RENO, NV - You drive next to them every day, but do you really know what's behind the wheel or under the hood of some of those semi-trucks crisscrossing our city? Each month, Reno police set out to find out whether some of those big rigs are dangerous. Officers stopped trucks near Longley Lane Tuesday to see if they were safe enough to share the road with your family.
Since 2009, Reno officers have pulled trucks over and inspected them on a regular basis.
The trucks travel along local streets with you and your family, delivering goods to local businesses.
What you may not know, and what code enforcement officers don't know until they look underneath the truck and underneath the hood, is how safe they are to be on city streets.
“You would be surprised what we find you really would... you'll find brakes out of alignment,” says Kevin McMillin with the Reno Police Traffic Division.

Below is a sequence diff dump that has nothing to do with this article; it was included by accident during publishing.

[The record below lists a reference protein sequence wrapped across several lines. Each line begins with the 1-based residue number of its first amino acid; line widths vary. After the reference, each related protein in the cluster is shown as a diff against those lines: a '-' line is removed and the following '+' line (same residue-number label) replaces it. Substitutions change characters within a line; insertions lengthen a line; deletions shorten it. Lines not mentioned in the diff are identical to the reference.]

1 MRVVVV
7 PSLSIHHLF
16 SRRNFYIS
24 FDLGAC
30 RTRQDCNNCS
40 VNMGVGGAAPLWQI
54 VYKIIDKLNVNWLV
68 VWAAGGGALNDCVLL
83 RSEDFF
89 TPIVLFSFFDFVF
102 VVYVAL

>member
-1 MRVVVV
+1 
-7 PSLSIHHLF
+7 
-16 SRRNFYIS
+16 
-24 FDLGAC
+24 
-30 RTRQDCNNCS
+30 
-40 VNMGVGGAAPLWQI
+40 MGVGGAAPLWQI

That was the case with one rig, where police say the truck had brakes, but the trailer's brakes did not work.
The trailer was parked on Innovation Drive--deemed unsafe to be on the road.
A tow truck would haul it away later in the day.
The police officers do double duty on this assignment; on other days they may be traffic officers, detectives, or motorcycle cops.
They've undergone special training so they have the qualifications to properly inspect the rigs for safety violations.
“We were having accidents with the trucks, we started aggressively inspecting those vehicles, making the roads safer,” explains McMillin.
The division has applied for and received a federal grant every year so such inspections can go on each month around Reno and Sparks.
Tuesday, officers inspected 25 to 30 trucks.
They'll do it again next month, with a brand new federal grant-- money making such inspections possible.
Since 2009, Reno police estimate they've inspected about 4,000 trucks in all.
Most citations involve “fix-it” type mandates followed up by the Federal Department of Transportation.
While some may think this is a money-making venture, consider the program coordinator says they've issued only about 50 fines during that time.